Saturday, July 28, 2007

The Moon Topples: Growth Fiction Contest Entry

She stood at the sink washing her hands of the dirt. Drying them on the tea towel, she brushed the hair out of her eyes and looked out the kitchen window. There in the back corner of the yard she could see the seedling she'd just planted, wishing it to grow quicker than she knew it would. Perhaps one day, when it was tall and able to give off shade she could sit underneath it and think about him without feeling the pain. But not today, it was still too soon.

She planted the weeping willow to remind her of the time needed to heal. For a few minutes today she actually forgot about it. The physicality of digging the hole, getting down on her knees to add the fertilizer. Mixing the peat with her bare hands. Taking the cutting of his hair out of her apron pocket and dropping it in the hole. She stood there for a few minutes, looking down before finally placing the seedling on top. This ritual had to mean something, the book said it would.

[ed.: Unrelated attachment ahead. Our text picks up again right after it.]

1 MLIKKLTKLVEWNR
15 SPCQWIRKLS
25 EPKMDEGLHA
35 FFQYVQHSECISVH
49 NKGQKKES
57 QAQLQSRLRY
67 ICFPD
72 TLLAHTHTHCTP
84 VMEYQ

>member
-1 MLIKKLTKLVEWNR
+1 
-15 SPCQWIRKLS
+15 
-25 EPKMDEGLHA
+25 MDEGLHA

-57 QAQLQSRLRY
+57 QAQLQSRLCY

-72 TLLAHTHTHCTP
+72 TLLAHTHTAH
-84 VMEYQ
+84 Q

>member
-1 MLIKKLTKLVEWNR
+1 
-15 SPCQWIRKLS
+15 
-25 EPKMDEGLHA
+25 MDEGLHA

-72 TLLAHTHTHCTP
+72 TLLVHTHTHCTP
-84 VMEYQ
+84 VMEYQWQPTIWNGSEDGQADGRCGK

The book was something she found shortly after it happened. It was almost as if it had been waiting for her. She doesn't remember buying it, but those first couple of days were all a fog. Again she thought about therapy. The stack of pamphlets were still on the counter by the fridge, Dealing With Grief, How To Move On. She just couldn't bring herself to pick up the phone. If she were to seek professional help , then she'd be expected to talk about it. And right now denial was easier.

She went over it again in her head. It wasn't her fault, how could it be? She loved him with all her heart and soul. It was an accident. The hot, stinging tears she cried every night were real. She wouldn't cry if it was her fault would she? Maybe it was the brutality of the investigation that still had her shaken. The way the detective looked at her when he questioned what happened that night. Those questions needed to be asked, it was just routine, the other officer had said as he gently rested his hand on her shoulder.

The tears started again. It seemed so long ago now, that night. That horrible night. She'd get through this with her own strength and she would heal. All she needed was time to forget.

Wiping the tears from her face she walked outside into the back yard to look at the seeding that she'd just planted. Yes time will heal these wounds, she was doing the right thing. She felt the evening sun warm her skin and breathed in the fresh air and she smiled. Next door her neighbour was on the back deck and gave a wave. She waved back and thought - they don't know about the last time. I won't let it happen again.


Jenny Jack said...

makes me want to hear more...

Rob said...

I really enjoyed this. It's hard to make a character come to life in so few words, and I think you did a really good job of that.

Katie said...

Good stuff - keep writing!